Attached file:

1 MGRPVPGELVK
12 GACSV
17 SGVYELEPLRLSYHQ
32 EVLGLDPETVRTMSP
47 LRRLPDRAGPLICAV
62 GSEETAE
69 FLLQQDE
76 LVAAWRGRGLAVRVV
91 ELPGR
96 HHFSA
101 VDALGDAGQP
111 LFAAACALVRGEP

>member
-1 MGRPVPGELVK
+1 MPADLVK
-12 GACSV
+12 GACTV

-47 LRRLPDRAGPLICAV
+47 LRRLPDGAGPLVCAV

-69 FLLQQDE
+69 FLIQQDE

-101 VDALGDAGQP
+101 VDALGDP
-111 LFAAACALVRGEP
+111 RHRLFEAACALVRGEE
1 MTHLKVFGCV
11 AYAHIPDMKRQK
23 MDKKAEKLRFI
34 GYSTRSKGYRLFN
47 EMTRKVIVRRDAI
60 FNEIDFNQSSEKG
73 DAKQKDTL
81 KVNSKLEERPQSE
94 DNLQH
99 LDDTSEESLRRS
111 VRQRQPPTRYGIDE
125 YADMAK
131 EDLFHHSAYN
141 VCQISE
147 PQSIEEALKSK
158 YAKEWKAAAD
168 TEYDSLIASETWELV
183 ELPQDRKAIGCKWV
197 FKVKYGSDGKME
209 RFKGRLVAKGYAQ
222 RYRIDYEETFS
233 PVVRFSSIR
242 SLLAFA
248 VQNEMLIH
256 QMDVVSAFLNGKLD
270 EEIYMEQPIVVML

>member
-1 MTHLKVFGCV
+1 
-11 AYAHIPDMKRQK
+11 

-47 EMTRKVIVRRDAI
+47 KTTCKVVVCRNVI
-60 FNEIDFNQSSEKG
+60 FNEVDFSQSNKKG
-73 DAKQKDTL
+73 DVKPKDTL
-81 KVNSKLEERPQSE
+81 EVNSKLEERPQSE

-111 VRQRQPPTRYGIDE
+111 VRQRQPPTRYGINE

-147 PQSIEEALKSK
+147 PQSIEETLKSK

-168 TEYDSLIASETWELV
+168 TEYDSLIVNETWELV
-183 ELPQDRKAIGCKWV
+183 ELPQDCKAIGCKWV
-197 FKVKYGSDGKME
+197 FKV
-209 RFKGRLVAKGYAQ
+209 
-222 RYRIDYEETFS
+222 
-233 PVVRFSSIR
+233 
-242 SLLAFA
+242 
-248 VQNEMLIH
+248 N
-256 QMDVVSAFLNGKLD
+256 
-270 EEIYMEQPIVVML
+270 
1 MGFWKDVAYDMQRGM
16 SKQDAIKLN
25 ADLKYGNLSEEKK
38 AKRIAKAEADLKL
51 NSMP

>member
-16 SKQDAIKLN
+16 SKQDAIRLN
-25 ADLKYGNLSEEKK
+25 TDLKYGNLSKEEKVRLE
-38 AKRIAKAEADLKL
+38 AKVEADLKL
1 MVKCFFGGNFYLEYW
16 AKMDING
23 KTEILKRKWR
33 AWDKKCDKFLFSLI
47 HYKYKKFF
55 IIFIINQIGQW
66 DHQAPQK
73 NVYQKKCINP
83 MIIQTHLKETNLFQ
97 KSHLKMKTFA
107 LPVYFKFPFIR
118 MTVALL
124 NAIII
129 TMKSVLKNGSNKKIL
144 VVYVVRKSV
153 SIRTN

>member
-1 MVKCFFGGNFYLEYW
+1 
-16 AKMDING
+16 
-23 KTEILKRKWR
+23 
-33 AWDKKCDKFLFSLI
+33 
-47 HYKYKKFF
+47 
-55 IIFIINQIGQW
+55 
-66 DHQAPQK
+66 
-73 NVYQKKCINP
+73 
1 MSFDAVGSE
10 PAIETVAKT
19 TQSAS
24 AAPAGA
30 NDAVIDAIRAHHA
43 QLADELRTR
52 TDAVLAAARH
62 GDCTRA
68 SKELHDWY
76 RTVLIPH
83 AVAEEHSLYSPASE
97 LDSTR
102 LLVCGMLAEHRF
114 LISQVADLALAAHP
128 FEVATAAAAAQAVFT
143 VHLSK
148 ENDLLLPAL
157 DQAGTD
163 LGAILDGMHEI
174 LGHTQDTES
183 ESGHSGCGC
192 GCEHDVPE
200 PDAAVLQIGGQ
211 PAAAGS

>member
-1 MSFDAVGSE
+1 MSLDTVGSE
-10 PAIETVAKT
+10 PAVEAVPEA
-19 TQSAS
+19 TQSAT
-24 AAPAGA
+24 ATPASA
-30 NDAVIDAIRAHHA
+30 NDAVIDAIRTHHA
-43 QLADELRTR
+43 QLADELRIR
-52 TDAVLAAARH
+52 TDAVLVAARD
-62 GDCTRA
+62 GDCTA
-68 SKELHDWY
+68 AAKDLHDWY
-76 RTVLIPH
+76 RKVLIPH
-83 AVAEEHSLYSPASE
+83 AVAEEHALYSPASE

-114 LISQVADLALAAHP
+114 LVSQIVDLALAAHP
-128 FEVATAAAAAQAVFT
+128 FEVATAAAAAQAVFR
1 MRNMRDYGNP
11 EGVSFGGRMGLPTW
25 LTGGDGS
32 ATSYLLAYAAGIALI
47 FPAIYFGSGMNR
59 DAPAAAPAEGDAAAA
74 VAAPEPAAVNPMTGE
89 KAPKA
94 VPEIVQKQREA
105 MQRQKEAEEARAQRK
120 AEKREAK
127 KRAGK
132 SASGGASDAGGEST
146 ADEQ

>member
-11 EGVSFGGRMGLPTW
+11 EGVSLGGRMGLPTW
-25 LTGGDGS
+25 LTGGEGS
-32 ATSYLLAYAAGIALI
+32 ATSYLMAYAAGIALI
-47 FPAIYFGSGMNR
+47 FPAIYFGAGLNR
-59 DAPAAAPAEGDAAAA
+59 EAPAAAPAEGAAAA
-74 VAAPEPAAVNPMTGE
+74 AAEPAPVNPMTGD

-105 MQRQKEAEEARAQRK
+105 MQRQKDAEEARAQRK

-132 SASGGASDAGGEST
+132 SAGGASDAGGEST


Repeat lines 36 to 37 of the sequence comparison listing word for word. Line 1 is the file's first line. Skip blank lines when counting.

111 VRQRQPPTRYGIDE
125 YADMAK